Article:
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Planning can take stress out of Basic Payment Scheme

By May 15, all farmers in the UK must be registered for the Basic Payment Scheme (BPS), but the system is proving to be a real challenge for many farmers. Promar senior consultant Charles Skelton provides some practical tips to make the process more straightforward and hopefully less stressful.


To receive the BPS payment, it is essential you meet all the deadlines and submit a correct application.


Promar senior consultant Charles Skelton said the watchwords for making the application process as smooth as possible were:


  • Start early: Do not wait until close to the deadline to apply. The sooner you start the more time you have to work through the stages.
  • Get organised: Preparation will have a huge impact on your ability to get registered quickly.


Mr Skelton said the Rural Payments Agency (RPA) was enacting a policy where all errors were the responsibility of the ‘submitter’. If mistakes are found by the RPA, there is risk of a fine with variable severity.


He said the RPA was still fine-tuning the process and warned the exact approach may change slightly, but his advice to farmers yet to start the application process was as follows.

Do not put it off

The first stage is registration for the scheme and creation of an identity on the Government RPA website. The deadline for this is midnight on Friday May 15.


Although this is still a while away, the sooner you make a start the better so you are not rushing at the end. This will give more time to check numbers and avoid errors. The RPA will have more time to help when the case workload is lower. Their workload will only increase as the deadline draws near.


It will still be possible to apply until midnight on June 9, but if you miss the May deadline, you risk a penalty for late submission. The penalty will be 1 per cent of the total BPS for every working day the submission is late, so there is a financial incentive to get on with your application.

Choose how to register

You have two options for registration:



The RPA lines will be open between 7am and 6pm on weekdays and 8am-2pm at weekends. For many, the telephone method will have many benefits.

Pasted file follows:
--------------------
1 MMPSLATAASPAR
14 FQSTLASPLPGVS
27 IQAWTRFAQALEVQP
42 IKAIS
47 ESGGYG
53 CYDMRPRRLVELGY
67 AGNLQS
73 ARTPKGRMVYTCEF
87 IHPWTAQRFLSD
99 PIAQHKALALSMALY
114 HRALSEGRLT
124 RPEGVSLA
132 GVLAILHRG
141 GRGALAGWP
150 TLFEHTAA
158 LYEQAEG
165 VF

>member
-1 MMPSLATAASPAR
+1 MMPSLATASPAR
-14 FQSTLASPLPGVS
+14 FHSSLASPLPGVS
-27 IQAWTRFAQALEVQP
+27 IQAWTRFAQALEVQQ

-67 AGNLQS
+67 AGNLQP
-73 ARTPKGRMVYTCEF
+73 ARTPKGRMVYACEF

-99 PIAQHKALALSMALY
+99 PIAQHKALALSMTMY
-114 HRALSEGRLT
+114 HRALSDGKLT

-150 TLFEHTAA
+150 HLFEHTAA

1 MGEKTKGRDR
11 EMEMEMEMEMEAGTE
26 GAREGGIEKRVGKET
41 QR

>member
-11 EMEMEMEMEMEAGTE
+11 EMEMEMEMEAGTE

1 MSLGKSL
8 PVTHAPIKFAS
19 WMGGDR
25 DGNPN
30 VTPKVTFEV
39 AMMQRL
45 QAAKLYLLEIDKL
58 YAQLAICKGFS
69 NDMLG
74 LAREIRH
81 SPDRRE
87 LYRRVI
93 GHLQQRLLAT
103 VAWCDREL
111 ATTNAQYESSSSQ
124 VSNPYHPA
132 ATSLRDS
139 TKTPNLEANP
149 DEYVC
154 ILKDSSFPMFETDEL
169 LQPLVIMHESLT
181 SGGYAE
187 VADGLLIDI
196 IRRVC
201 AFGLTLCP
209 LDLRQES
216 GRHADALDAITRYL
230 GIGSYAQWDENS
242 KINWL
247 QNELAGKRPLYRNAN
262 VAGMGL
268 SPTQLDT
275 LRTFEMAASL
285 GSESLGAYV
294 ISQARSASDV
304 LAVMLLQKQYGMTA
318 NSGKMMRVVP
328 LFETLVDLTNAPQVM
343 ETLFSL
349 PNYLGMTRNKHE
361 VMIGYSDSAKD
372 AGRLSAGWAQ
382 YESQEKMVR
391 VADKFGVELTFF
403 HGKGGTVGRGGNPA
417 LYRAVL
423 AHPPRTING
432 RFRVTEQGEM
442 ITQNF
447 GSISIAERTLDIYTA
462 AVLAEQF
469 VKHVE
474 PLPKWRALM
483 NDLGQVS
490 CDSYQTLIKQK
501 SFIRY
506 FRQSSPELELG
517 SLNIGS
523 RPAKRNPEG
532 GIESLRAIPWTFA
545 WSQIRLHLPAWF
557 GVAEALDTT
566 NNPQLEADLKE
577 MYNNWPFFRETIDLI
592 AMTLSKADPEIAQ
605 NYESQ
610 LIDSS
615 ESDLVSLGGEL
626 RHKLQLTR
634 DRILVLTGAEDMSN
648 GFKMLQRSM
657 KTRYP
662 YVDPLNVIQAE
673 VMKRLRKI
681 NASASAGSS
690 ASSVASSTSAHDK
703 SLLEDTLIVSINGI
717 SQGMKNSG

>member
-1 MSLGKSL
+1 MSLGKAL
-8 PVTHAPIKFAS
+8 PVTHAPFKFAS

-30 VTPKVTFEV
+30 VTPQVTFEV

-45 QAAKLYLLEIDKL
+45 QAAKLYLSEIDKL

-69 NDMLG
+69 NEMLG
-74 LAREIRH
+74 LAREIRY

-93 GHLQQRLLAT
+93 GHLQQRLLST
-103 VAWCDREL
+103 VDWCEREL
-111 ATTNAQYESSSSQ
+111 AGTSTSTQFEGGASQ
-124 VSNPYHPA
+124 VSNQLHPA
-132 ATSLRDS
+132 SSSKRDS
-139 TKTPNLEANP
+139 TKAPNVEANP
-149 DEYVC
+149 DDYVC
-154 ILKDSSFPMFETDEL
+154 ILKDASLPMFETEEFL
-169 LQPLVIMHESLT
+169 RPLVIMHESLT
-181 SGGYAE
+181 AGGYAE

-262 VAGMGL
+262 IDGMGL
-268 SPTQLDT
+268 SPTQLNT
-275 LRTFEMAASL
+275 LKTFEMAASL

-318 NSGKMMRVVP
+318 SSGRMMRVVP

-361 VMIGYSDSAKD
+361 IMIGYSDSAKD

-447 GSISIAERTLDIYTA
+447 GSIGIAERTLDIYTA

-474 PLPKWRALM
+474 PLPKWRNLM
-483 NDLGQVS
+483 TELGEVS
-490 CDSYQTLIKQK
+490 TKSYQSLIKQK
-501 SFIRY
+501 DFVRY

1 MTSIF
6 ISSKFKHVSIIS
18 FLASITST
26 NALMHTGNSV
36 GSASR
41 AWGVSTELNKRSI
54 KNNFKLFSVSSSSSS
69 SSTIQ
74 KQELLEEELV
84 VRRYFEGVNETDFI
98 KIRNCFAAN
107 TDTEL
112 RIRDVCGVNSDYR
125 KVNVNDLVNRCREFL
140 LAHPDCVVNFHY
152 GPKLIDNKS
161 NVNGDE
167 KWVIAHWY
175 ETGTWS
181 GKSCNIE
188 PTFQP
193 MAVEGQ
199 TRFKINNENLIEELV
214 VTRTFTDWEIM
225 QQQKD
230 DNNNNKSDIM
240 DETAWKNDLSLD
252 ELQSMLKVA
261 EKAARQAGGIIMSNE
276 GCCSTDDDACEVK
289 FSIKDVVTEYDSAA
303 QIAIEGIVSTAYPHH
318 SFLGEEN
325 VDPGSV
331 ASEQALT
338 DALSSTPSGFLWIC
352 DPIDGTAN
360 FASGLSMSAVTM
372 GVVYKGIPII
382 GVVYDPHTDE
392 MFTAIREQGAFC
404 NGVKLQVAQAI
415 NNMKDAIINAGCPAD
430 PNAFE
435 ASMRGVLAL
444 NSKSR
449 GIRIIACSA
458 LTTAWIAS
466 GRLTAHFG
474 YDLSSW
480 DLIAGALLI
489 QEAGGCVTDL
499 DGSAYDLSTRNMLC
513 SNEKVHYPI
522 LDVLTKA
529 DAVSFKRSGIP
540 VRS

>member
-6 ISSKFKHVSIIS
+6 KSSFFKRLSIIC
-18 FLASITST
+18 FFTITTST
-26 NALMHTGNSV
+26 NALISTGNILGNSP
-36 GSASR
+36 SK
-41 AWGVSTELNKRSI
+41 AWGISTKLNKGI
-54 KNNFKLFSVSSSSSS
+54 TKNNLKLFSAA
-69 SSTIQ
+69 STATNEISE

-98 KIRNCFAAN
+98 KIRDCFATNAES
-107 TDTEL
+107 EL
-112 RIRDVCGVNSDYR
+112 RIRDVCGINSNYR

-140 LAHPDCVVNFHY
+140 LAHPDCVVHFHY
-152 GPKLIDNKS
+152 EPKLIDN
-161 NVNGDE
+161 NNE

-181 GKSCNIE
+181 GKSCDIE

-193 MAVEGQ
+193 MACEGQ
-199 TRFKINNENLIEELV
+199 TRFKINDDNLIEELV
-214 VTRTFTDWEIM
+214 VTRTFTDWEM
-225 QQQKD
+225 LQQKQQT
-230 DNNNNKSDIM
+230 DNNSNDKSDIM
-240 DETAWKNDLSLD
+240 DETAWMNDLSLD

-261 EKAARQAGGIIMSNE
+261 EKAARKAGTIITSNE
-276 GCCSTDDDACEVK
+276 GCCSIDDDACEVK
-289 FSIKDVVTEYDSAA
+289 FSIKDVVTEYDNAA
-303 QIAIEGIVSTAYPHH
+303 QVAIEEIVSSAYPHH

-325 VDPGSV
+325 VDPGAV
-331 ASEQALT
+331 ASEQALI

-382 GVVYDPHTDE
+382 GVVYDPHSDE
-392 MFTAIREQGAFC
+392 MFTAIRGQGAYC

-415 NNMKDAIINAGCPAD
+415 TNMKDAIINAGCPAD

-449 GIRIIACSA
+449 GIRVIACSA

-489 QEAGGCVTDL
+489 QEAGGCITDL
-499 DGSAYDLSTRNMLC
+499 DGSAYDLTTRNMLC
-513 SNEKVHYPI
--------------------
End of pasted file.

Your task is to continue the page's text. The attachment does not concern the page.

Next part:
Telephone registration should only take 10-15 minutes. You can also go the stages which verify you and your business over the phone.


This can take longer online as it is carried out by an external agency. Making sure you have everything ready will also help it go


Get an email address sorted

As all correspondence after initial registration is by email with the entire scheme being exclusively online, it is essential to have an email address before you start registering as you will be asked for it.


Those who do not have email will need to set an address up. The quickest and easiest way to do this is by using a web-based system such as Gmail or Hotmail which can be accessed from any computer.

Gather your information

When you phone in or register online, you may be asked for various pieces of information (see panel). The process will be far easier if you have them available before you start.


Crucial details will be the Single Business Identity, which is on the last Single Farm Payment application, and your County Parish Holding (CPH) number. If you know your personal identifier number and your trader/vendor number, this would also be helpful, but they are not essential.


Whether you phone or go online, you will have to answer the three security questions created when you first started dealing with Defra.


These are usually a memorable date, why the date is memorable and a memorable place. Make sure you have these answers ready and do not guess them, because if you get them wrong you will not be able to proceed further.

Ensure requirements are updated

As with the Single Payment Scheme (SPS), payment is dependent on meeting all cross compliance requirements including cattle passports, cattle movements and so on. So before you contact the RPA, make sure these are up-to-date.


When you phone in you will be taken through verification and asked for your email address. You will be given a customer registration number (CRN) and will be asked to set up passwords (with at least eight characters using letters, digits and capitals), so think about this prior to the call.

Make time and take notes

You should not expect to rush through the registration, so do not try and squeeze it in between other jobs. Treat it as a priority and allocate a set time to do it. Write everything down as you will need several bits on information during registration later in the process.


When you phone in, they will take you through verification. You will be given a customer registration number (CRN) and a one-use passcode. They will offer to walk you through the next stage, including setting up the password you will need to access the site from now onwards.


Alternatively, you can go online ( where you will enter the CRN and passcode and set up the passwords.


You can now verify the business details from your last SPS form. This is much easier to do on the phone as you can correct them there and then and will have someone to guide you.


Vital information you need to register

  • Single Business Identity number
  • Answers to security questions
  • County Parish Holding number
  • National Insurance number
  • Date of birth
  • Personal identifier number
  • Trader/vendor number
  • Bank account number and sort code
  • Number of entitlements currently held
  • Value of 2013 and 2014 Single Payment Scheme payments
  • Last four digits of SPS online PIN (Government Gateway)


You may be asked for three or four of these pieces of information


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